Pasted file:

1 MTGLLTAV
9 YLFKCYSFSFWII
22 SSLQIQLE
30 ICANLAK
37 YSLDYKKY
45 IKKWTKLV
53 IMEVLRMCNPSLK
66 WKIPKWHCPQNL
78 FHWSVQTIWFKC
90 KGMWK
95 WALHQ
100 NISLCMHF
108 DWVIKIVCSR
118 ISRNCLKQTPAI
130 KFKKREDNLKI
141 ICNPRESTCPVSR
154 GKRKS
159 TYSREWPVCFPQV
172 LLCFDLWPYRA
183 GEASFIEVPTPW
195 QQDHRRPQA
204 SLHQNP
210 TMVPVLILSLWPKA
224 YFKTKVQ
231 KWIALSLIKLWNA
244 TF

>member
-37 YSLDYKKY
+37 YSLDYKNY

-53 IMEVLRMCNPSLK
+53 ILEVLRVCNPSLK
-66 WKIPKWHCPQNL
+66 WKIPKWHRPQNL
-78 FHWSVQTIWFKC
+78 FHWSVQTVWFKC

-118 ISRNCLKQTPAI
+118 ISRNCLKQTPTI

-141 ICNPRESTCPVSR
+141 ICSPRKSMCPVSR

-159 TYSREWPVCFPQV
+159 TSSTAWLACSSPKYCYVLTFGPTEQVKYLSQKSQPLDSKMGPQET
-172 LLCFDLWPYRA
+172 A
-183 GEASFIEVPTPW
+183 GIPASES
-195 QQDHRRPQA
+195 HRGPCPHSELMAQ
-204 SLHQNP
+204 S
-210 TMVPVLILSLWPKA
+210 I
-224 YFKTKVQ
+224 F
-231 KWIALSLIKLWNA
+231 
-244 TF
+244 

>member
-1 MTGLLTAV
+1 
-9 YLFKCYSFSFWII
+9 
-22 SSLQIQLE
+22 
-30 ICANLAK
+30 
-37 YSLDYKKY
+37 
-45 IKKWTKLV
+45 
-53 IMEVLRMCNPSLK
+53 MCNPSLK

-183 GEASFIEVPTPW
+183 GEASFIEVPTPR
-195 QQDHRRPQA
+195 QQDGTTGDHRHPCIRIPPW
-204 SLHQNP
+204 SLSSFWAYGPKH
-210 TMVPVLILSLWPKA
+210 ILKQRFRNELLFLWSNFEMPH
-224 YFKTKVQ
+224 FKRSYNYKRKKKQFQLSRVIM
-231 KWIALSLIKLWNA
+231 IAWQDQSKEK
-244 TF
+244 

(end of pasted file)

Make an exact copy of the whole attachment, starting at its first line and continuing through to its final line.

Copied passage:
1 MTGLLTAV
9 YLFKCYSFSFWII
22 SSLQIQLE
30 ICANLAK
37 YSLDYKKY
45 IKKWTKLV
53 IMEVLRMCNPSLK
66 WKIPKWHCPQNL
78 FHWSVQTIWFKC
90 KGMWK
95 WALHQ
100 NISLCMHF
108 DWVIKIVCSR
118 ISRNCLKQTPAI
130 KFKKREDNLKI
141 ICNPRESTCPVSR
154 GKRKS
159 TYSREWPVCFPQV
172 LLCFDLWPYRA
183 GEASFIEVPTPW
195 QQDHRRPQA
204 SLHQNP
210 TMVPVLILSLWPKA
224 YFKTKVQ
231 KWIALSLIKLWNA
244 TF

>member
-37 YSLDYKKY
+37 YSLDYKNY

-53 IMEVLRMCNPSLK
+53 ILEVLRVCNPSLK
-66 WKIPKWHCPQNL
+66 WKIPKWHRPQNL
-78 FHWSVQTIWFKC
+78 FHWSVQTVWFKC

-118 ISRNCLKQTPAI
+118 ISRNCLKQTPTI

-141 ICNPRESTCPVSR
+141 ICSPRKSMCPVSR

-159 TYSREWPVCFPQV
+159 TSSTAWLACSSPKYCYVLTFGPTEQVKYLSQKSQPLDSKMGPQET
-172 LLCFDLWPYRA
+172 A
-183 GEASFIEVPTPW
+183 GIPASES
-195 QQDHRRPQA
+195 HRGPCPHSELMAQ
-204 SLHQNP
+204 S
-210 TMVPVLILSLWPKA
+210 I
-224 YFKTKVQ
+224 F
-231 KWIALSLIKLWNA
+231 
-244 TF
+244 

>member
-1 MTGLLTAV
+1 
-9 YLFKCYSFSFWII
+9 
-22 SSLQIQLE
+22 
-30 ICANLAK
+30 
-37 YSLDYKKY
+37 
-45 IKKWTKLV
+45 
-53 IMEVLRMCNPSLK
+53 MCNPSLK

-183 GEASFIEVPTPW
+183 GEASFIEVPTPR
-195 QQDHRRPQA
+195 QQDGTTGDHRHPCIRIPPW
-204 SLHQNP
+204 SLSSFWAYGPKH
-210 TMVPVLILSLWPKA
+210 ILKQRFRNELLFLWSNFEMPH
-224 YFKTKVQ
+224 FKRSYNYKRKKKQFQLSRVIM
-231 KWIALSLIKLWNA
+231 IAWQDQSKEK
-244 TF
+244 